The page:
Most importantly, “bubbles” are not formed immediately following a bear market. Instead, bubbles are a function of “bull markets” where investors rationalize why “this time is different.” As Jeremy Grantham noted recently:
“The long, long bull market since 2009 has finally matured into a fully-fledged epic bubble. Featuring extreme overvaluation, explosive price increases, frenzied issuance, and hysterically speculative investor behavior. I believe this event will be recorded as one of the great bubbles of financial history, right along with the South Sea bubble, 1929, and 2000.“
The Issue Of Margin Debt
Another indication we are not in a “new bull market,” but rather an extension of the bull market that began in 2000, is occurring in margin debt. As I explained previously:
“Margin debt is not a technical indicator for trading markets. What margin debt represents is the amount of speculation that is occurring in the market. In other words, margin debt is the ‘gasoline,’ which drives markets higher as the leverage provides for the additional purchasing power of assets. However, ‘leverage’ also works in reverse as it supplies the accelerant for more significant declines as lenders ‘force’ the sale of assets to cover credit lines without regard to the borrower’s position.”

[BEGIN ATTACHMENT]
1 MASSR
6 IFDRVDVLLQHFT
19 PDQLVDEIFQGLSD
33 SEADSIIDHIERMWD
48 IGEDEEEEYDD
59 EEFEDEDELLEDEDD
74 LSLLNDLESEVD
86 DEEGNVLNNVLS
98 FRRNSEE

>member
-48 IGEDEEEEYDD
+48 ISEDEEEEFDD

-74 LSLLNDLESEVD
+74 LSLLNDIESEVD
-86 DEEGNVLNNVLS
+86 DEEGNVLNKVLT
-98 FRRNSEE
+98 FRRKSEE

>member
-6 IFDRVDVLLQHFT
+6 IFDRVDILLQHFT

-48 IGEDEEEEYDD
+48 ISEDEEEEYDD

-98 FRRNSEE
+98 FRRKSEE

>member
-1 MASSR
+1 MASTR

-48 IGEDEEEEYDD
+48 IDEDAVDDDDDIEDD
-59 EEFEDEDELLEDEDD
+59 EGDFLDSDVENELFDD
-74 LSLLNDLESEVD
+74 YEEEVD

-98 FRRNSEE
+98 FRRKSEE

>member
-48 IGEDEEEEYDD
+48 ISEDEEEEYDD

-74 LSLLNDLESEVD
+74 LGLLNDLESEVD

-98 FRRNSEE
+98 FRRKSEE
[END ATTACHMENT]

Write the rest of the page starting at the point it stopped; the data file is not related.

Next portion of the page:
The last sentence is the most important. The issue with margin debt, in particular, is that the unwinding of leverage is NOT at the investor’s discretion. It is at the discretion of the broker-dealers that extended that leverage in the first place. (In other words, if you don’t sell to cover, the broker-dealer will do it for you.) When lenders fear they may not recoup their credit-lines, they force the borrower to either put in more cash or sell assets to cover the debt. The problem is that “margin calls” generally happen all at once, as falling asset prices impact all lenders simultaneously.
Margin debt is NOT an issue – until it is.
Margin Debt Confirms March Correction
Another indication that March was only a correction and not a bear market is that free-cash balances remain negative. During bear markets, banks force borrowers to cover margin loans as prices drop. Such causes further declines in asset prices, causing more margin calls, causing further price declines. The process continues until liquidation of margined investors is complete, and free-cash balances return to positive territory. That did not occur following the March correction.